Immigration

My New "The Hill" Article Making the Case for Ending Pandemic-Related Migration Restrictions

It also explains why they probably should never have been adopted in the first place.

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The Hill recently posted my new article making the case for abolishing pandemic-related migration restrictions. I also explain how those restrictions failed dismally in achieving their supposed purpose of protecting public health. Here's an excerpt:

The coronavirus pandemic has led the United States and other nations to enact unprecedentedly severe migration restrictions. As a result of measures adopted under the Trump administration last year, the U.S. became more closed to immigration than at any other time in its history. While the Biden administration has lifted some of the restrictions, others remain in place.

The ostensible rationale for these policies was the need to stop the spread of the virus. In reality, however, migration bans did little to protect public health — and caused enormous suffering. They also undermine the scientific innovation that makes us better able to deal with pandemics and other health risks in the long run. The Biden administration should immediately lift remaining pandemic-related migration restrictions, and Congress would do well to bar such policies for the future….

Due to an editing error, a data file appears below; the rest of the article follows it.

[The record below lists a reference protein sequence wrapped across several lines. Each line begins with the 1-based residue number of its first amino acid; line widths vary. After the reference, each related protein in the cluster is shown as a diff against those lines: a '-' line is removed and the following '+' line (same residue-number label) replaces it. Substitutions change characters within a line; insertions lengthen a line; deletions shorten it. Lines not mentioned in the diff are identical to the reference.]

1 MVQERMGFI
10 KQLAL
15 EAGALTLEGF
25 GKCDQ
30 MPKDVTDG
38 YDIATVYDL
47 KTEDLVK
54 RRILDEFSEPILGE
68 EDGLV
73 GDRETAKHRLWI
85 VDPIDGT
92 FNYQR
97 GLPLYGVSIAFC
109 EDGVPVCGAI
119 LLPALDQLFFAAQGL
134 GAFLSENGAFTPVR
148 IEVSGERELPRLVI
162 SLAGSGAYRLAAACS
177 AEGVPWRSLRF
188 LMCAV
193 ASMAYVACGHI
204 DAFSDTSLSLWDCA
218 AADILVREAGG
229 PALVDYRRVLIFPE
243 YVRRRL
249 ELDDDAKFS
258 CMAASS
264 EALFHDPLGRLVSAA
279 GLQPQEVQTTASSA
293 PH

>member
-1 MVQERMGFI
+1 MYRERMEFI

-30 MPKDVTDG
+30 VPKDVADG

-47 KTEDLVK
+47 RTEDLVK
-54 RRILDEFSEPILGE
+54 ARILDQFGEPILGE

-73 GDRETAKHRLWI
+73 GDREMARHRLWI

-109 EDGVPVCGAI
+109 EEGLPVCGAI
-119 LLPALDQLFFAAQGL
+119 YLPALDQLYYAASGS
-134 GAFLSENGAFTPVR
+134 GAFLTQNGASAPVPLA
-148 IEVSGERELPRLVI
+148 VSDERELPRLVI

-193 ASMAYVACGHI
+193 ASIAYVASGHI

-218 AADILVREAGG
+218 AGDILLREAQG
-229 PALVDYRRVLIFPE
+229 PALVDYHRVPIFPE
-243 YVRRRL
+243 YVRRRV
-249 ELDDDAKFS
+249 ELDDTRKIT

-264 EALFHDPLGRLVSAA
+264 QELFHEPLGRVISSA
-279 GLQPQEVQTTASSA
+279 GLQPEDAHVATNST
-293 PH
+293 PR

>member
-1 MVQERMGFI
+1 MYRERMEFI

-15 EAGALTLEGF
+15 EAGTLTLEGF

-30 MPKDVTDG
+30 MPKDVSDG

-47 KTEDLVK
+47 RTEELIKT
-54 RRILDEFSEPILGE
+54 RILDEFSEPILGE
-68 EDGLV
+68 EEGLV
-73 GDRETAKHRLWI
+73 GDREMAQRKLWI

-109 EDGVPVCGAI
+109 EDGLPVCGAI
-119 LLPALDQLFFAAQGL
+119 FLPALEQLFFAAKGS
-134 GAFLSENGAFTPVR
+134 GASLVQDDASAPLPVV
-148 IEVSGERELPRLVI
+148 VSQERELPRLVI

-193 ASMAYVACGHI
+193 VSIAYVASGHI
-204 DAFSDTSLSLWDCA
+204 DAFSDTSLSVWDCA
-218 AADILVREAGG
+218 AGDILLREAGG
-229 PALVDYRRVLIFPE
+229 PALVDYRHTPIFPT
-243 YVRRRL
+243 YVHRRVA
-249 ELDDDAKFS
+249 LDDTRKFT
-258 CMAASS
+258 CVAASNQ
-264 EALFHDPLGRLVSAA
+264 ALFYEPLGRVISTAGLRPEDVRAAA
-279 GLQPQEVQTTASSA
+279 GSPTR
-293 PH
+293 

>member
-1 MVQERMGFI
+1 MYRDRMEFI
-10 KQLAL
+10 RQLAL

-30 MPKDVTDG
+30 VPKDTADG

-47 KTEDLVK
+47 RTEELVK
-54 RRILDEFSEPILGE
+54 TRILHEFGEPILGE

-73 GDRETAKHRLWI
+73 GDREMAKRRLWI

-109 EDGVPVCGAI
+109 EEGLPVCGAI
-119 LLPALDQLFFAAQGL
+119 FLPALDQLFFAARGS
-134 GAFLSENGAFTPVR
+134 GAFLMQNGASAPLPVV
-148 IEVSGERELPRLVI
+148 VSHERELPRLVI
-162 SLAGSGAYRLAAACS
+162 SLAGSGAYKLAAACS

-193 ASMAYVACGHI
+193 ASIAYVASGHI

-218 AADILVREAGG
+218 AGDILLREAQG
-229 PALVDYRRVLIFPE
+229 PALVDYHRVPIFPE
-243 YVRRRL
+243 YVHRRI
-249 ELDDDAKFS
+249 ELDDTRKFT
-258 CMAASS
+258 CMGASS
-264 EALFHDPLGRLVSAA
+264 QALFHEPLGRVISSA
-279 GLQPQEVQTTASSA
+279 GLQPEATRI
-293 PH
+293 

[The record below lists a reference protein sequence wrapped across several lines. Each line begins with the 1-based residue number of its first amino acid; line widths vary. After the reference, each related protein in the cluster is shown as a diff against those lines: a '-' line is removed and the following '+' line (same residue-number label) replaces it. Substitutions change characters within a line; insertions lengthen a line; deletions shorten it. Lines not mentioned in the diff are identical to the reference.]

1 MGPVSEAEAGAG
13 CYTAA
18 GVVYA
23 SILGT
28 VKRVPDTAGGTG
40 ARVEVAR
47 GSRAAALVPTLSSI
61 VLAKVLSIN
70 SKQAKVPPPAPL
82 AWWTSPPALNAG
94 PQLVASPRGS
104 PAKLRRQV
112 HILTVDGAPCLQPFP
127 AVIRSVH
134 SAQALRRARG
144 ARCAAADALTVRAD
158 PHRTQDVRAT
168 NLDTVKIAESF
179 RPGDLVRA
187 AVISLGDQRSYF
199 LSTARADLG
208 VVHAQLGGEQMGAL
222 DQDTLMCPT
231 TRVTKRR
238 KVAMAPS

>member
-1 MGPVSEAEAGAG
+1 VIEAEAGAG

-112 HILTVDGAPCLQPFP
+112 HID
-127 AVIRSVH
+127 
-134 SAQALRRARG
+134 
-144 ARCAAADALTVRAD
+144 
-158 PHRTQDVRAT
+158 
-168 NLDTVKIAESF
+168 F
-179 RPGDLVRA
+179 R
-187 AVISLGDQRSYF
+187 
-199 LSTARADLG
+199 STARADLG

These restrictions failed dismally in the goal of containing the spread of the COVID-19 virus to the United States, where more than 750,000 Americans have died from COVID-19. The continuation of many restrictions did not prevent the more contagious Alpha and Delta variants from swiftly establishing themselves here, either. At best, restrictions only briefly delayed the entry of the virus….

Pandemic-related migration restrictions have inflicted immense suffering on people fleeing poverty and oppression, including refugees escaping violence, poverty and repressive regimes in Cuba, Venezuela and Haiti. Many of those expelled under Title 42 and other policies may be condemned to a lifetime of privation or even death….

Immigrants to the U.S. and Europe make disproportionate contributions to medical, scientific and technological innovations, and immigration restrictions could block many such advances. The Moderna and Pfizer COVID-19 vaccines were both developed by firms led by immigrants or children of immigrants from poor nations, who could not have made their vital contributions to these breakthroughs had they or their parents been barred from leaving their countries of origin…. Some of the migrants the U.S. government barred during the past 18 months might have gone on to make great technological and medical breakthroughs of their own.